One of the hazards of being a Presbyterian is spelling the name.

When asked where I work, and they need to write the information down, I usually end up spelling it. Most people have heard the name and can pronounce it correctly, but spelling is more difficult. Something about the sequence of the letters “s, b, y and t” make it a challenge to spell. It also may be hard to spell because the word comes from the historic Greek language, called Koine Greek. Koine Greek would have been the language commonly used in areas of the world that were under the influence of Greek rulers (think of Alexander the Great and his descendants). It was widely used as the language of commerce for people who traded and traveled throughout the region and is also the language in which much of the New Testament of the Bible was written.

So in the Koine Greek of the New Testament, there is the word ‘presbyteros’ and it means elder or senior. These ‘presbyters’ were the people of the church who had the most experience and knowledge and were called to be leaders of the church. About 1,600 years later, a guy by the name of John Calvin started throwing around the idea the church shouldn’t be led by the bishop or priests, but instead should governed by the people who sat in the pews. Another John, John Knox of Scotland, built upon Calvin’s ideas and developed a whole system of church government based upon on the concept of elders as the primary movers and shakers of the church. So the elders, or presbyters, were elected by the congregation to lead the church in cooperation with the minister/pastor. Thus, Presbyterian churches derive their name from the presbyterian form of church government, which is governed by representative assemblies of elders.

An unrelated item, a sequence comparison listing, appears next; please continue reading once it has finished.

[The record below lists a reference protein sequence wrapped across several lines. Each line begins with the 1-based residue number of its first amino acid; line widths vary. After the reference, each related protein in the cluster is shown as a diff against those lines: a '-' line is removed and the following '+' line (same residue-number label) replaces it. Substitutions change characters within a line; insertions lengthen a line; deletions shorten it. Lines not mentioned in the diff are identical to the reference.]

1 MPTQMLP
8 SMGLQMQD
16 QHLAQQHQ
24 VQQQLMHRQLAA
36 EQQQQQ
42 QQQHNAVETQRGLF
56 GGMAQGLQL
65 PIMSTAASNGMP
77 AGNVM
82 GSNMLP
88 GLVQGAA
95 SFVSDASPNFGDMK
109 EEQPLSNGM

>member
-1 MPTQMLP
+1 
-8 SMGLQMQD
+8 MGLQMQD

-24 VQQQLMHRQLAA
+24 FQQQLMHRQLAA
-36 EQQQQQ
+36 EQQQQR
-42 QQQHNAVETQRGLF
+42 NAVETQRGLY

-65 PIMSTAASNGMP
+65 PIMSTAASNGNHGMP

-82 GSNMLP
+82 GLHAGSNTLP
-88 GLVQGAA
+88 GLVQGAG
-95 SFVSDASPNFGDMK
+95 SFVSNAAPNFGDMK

Presbyterianism first officially arrived in Colonial America in 1644 with the establishment of Christ's First Presbyterian Church in Hempstead, New York, but it expanded more rapidly into North and South Carolina, and Georgia, by the influx of Scottish immigrants, who first left Scotland for religious reasons, passing through Ireland, and finally settling in the American colonies. I have been told there are as many Presbyterian congregations in the towns of that region as there are Lutheran congregations in Minnesota.

In Minnesota, Presbyterians began ministry 15 years before Minnesota even became a territory (for good or for bad, depending on views of history). Two brothers, Gideon and Samuel Pond, left their home in Connecticut and arrived in 1834 to the area around Fort Snelling. In 1837, Ohio natives the Rev. Stephen Riggs, and his wife Mary, traveled to Lac qui Parle where they worked among the Dakota and translated the Bible into the Dakota language. In 1843, Riggs opened a Dakota mission at Traverse des Sioux, near modern-day St. Peter.

As white settlement increased across Minnesota, Presbyterian churches came to life in many regional city centers and small towns. Meanwhile up in the north woods of Minnesota, logging camps sprang up to provide lumber for the building boom happening all across the nation. A Presbyterian missionary pastor named Frank Higgins began ministering to the men of the lumber camps. He became known as a ‘sky pilot.’ Higgins claimed lumberjacks coined the phrase to describe him. When a lumberjack asked him what he hoped to accomplish through his service, Higgins responded he wanted to pilot their souls to the sky. The lumberjacks responded by calling him a sky pilot. Higgins went on to found many Presbyterian churches in the small towns newly being served by the railroad built to haul out lumber.

This information won’t help you spell Presbyterian, but it goes to show God’s presence in the world began long before any of us were alive and God will continue to do the work of God’s kingdom in and through a variety of people and diverse situations. Presbyterianism and Christianity continues to be transformed for God’s work, but the form, style and purpose will continue to change, just as it has since the beginning of creation.